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PA finance minister: Economic peace plan has failed

July 30, 2009 7:29 P.M. (Updated: Aug. 3, 2009 1:22 P.M.)
Bethlehem - Ma'an/Agencies - In what was likely the first meeting with Benjamin Netanyahu's government, the Palestinian Authority's finance minister attended a joint conference in Tel Aviv on Wednesday, according to Israel's Jerusalem Post.

Speaking at a conference organized by the Peres Center for Peace and Tel Aviv University, PA Finance Minister Dr Bassim Khoury insisted Israeli Prime Minister Benjamin Netanyahu's "economic peace" plan had failed, the Thursday report said, adding that Khoury also spoke unofficially but cordially with Israeli Regional Development Minister Silvan Shalom.

"Economic peace was already attempted in the past and it failed," Khoury said, according to the Hebrew-language daily newspaper Yedioth Ahronoth. "A majority of the Oslo agreements were economic. The agreement included an Israeli commitment to Palestinian work in Israel and a passage of Palestinian goods between the West Bank and Gaza. However, Israel did not honor even one article."

"Before Oslo, the Israeli GDP was 11 times bigger than the Palestinian GDP. Five years later, it was already 20 times bigger because the Israeli economy flourished while the Palestinian economy shrank, and this is much before the second intifada. Today, our GDP is 35 percent smaller than our GDP in 1991," he added, according to the newspaper.

"We know how 'to fish' very well, and if we have a state, it will prosper. But today we don't have a state, but a collection of solitary islands because of the lockdown on the Gaza Strip, restrictions on movement with the West Bank, and the lack of movement between the West Bank and the Strip," Khoury reportedly noted.

Although the meeting was not officially between Israel and the PA, Khoury was reported to have sat next to Shalom, and the two shook hands upon meeting and departing, according to the Jerusalem Post. The paper quoted Khoury as making a point that the meeting did not represent bilateral talks, which ended when the Gaza assault began last winter.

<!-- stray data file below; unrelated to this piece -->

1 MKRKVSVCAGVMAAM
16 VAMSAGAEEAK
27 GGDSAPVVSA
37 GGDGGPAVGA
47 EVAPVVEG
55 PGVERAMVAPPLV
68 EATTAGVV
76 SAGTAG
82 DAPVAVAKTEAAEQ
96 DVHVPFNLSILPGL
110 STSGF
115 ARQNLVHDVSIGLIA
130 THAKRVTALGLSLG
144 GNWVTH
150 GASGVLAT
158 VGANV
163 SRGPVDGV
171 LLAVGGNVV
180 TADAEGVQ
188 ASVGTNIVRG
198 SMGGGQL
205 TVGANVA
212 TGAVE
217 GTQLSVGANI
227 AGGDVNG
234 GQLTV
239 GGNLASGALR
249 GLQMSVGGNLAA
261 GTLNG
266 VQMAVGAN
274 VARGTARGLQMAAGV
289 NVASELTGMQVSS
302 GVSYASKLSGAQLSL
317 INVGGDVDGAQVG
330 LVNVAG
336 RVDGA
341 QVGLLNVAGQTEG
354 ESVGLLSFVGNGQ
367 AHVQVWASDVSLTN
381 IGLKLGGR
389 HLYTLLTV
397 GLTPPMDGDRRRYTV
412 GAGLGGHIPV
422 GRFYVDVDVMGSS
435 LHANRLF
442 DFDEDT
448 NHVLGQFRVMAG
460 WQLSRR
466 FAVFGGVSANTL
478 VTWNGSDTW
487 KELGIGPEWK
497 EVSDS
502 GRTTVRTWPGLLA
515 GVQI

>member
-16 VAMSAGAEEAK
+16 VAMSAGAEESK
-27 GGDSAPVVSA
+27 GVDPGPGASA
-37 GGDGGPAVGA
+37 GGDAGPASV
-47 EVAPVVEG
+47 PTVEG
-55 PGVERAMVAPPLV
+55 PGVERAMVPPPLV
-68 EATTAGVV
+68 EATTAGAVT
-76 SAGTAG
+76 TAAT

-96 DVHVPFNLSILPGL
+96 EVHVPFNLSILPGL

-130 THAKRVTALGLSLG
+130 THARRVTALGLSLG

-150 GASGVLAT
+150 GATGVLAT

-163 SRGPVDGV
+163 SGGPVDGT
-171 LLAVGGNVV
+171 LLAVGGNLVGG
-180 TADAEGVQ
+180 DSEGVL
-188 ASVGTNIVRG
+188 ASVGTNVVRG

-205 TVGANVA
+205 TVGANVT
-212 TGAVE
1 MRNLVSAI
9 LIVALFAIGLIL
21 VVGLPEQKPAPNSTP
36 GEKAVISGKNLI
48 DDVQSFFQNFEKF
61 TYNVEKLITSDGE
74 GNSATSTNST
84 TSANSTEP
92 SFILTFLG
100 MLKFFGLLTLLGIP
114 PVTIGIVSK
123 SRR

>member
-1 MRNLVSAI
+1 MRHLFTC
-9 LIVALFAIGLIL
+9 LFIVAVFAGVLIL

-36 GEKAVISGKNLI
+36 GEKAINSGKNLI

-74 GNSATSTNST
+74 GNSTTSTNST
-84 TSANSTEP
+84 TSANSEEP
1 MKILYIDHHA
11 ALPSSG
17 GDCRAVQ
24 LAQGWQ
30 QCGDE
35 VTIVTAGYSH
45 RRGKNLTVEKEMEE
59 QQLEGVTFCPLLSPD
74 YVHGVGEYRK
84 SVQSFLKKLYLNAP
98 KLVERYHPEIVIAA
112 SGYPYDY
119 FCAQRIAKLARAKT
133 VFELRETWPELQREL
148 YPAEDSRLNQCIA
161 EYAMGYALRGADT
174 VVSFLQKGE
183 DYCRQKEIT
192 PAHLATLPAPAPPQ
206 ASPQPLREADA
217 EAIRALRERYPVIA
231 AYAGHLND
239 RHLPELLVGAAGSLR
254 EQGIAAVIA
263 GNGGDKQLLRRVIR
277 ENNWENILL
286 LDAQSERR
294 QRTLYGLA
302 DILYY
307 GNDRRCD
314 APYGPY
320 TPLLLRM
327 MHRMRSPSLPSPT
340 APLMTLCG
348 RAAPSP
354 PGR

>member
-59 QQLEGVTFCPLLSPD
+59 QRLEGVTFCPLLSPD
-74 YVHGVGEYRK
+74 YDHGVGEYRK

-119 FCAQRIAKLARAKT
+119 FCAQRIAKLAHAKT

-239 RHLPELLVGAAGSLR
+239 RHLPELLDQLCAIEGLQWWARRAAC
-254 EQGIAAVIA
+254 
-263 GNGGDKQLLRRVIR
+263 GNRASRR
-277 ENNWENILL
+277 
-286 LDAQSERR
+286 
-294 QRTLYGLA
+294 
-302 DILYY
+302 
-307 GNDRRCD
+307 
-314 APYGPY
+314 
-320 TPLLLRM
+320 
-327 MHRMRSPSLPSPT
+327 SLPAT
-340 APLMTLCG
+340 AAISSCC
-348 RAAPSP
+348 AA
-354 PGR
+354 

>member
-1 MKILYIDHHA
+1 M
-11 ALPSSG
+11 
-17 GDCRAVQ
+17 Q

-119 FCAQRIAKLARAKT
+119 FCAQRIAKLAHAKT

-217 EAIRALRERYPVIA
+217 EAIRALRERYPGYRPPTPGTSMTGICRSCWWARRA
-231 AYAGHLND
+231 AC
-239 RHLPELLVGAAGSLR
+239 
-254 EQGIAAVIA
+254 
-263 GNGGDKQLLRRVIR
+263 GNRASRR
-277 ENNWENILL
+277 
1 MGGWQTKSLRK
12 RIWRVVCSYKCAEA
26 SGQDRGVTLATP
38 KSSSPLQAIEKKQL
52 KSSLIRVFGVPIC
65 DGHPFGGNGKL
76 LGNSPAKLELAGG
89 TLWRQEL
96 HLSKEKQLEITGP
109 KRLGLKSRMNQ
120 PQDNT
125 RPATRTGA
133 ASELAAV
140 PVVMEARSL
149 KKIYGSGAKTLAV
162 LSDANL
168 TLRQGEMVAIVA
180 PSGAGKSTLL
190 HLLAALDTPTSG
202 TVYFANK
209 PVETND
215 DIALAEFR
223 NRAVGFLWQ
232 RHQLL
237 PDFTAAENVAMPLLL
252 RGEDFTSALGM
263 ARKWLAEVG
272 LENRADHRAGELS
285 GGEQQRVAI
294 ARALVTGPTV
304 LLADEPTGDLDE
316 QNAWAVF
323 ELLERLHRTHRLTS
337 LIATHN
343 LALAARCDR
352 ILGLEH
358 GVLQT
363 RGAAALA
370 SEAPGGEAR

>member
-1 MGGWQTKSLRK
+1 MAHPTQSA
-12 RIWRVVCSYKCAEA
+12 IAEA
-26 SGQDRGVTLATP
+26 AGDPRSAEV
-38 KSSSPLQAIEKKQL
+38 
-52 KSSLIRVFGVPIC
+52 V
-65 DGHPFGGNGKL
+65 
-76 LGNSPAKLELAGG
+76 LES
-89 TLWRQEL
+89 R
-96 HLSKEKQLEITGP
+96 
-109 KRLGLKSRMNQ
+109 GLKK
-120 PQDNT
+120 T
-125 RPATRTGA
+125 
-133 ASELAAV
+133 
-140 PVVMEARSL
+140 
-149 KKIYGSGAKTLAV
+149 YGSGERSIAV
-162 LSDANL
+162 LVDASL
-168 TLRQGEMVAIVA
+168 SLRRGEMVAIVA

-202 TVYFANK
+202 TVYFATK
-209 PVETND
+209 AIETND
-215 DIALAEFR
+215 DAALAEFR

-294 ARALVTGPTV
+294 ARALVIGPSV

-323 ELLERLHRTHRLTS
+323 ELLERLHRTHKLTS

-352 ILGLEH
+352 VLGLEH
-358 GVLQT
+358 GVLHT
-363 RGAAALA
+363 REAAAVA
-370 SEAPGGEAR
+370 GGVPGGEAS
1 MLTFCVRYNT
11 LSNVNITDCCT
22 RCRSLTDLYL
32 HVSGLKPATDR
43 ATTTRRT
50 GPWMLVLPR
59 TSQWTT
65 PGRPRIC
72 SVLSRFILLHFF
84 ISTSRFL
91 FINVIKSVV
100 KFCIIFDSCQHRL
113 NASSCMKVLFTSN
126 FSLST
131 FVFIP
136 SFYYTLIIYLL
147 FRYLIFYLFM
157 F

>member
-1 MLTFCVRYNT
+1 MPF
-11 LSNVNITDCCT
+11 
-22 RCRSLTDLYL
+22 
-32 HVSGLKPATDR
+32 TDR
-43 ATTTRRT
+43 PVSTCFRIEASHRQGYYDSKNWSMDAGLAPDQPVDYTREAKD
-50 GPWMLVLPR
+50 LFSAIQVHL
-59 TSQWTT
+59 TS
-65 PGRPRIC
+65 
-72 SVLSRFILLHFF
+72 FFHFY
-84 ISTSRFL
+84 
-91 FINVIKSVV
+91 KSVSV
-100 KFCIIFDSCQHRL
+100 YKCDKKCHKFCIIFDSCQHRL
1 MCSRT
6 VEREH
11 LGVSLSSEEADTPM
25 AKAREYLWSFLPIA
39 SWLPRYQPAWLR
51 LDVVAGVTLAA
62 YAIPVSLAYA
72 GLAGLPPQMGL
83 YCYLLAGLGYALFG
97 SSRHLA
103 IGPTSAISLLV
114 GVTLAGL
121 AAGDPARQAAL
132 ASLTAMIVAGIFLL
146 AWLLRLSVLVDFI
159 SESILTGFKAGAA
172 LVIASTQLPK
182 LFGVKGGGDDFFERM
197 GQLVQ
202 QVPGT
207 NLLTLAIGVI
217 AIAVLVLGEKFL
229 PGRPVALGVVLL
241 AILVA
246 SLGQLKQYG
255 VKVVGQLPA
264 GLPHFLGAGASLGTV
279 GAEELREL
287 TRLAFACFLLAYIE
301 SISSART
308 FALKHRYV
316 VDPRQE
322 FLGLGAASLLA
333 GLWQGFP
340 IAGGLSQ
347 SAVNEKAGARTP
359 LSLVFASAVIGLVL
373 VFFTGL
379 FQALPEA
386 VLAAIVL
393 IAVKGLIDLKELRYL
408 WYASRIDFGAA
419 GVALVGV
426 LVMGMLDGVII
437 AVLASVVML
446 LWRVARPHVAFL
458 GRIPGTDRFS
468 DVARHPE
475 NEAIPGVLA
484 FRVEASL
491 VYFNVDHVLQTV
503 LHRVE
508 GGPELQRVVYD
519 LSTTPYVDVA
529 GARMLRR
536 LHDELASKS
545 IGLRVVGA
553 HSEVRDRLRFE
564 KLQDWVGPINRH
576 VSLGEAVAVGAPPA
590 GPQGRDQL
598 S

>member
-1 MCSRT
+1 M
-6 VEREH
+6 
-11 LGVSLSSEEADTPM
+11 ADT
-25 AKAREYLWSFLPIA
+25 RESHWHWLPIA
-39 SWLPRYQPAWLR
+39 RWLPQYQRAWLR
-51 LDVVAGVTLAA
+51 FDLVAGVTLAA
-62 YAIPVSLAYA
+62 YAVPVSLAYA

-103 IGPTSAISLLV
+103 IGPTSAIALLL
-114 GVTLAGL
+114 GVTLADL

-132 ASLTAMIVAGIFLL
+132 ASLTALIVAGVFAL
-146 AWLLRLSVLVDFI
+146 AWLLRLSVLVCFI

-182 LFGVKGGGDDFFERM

"I think it is the first time that there is an engagement between a Palestinian minister and an Israeli minister from the new government here and I would like to believe that it is the first, but not the last. Let's hope that it will bring real engagement between Abu Mazen [President Mahmoud Abbas] and Prime Minister Netanyahu," Shalom said, according to the paper. "And I would like to believe that after four months, the time has come that the first meeting between both leaders will take place immediately and, as we say, the sooner the better."

Shalom and Khoury seemed to agree on a number of points, particularly the lack of action on pushing forward peace talks. Shalom insisted it was Israeli bureaucracy and general intransigence that explained Israel's failures, not ill will toward the Palestinians, both newspaper reported.

"Some of this is our fault – unnecessary Israeli bureaucracy that holds things up," the official admitted, according to Yedioth, which reported he also called on Palestinians to play their part, as well.

"[E]ven joint projects with the Jordanians experience delays because of Israeli bureaucracy. We ask any Jordanian worker who wants to cross into to Israel to wait two months for visa and to pay NIS 90 (about $24) entry fees per day. It is not realistic to expect him to work once every two months and to pay half of his salary to customs," he added, according to the paper.

Shalom also defended Netanyahu's "economic peace" approach, but insisted that there was no reason a political track could not be moved forward at the same time. "There is no reason in the world for the two process not to take place at the same time." "The fact that he [Netanyahu] founded a ministerial committee, chaired by him, and dedicated to removing impediments to joint projects and improving the lives of Palestinians, shows that this government is serious about moving ahead."

In regard to negotiations, Khoury said, "I believe the majority of Israelis have to make a similar historic decision to recognize the right of the Palestinian people to establish an independent, sovereign and viable Palestinian state, on the 1967 border, that can live in peace and harmony alongside Israel."

"In order to salvage what remains of the two state solution and to renew the credibility of the peace process, what is most urgently needed now is an immediate and comprehensive freeze on colonies," or settlements.

The Jerusalem Post quoted Khoury as adding, "We are both tired of half solutions that do not end and cannot resolve our conflict. We have been negotiating, for crying out loud, for 20 years and everybody knows what the basic parameters of peace would be. How much longer do we need to wait? I believe it is time to make some historic decisions."

Finally, the Israeli official played up his country's plans to deport hundreds of foreign workers from Africa, and suggested that it would benefit Palestinians, who are often brought in from the West Bank to perform menial tasks for Israeli companies.

"When there are too many foreign workers in Israel, they first of all take the jobs of Palestinians," Shalom said.
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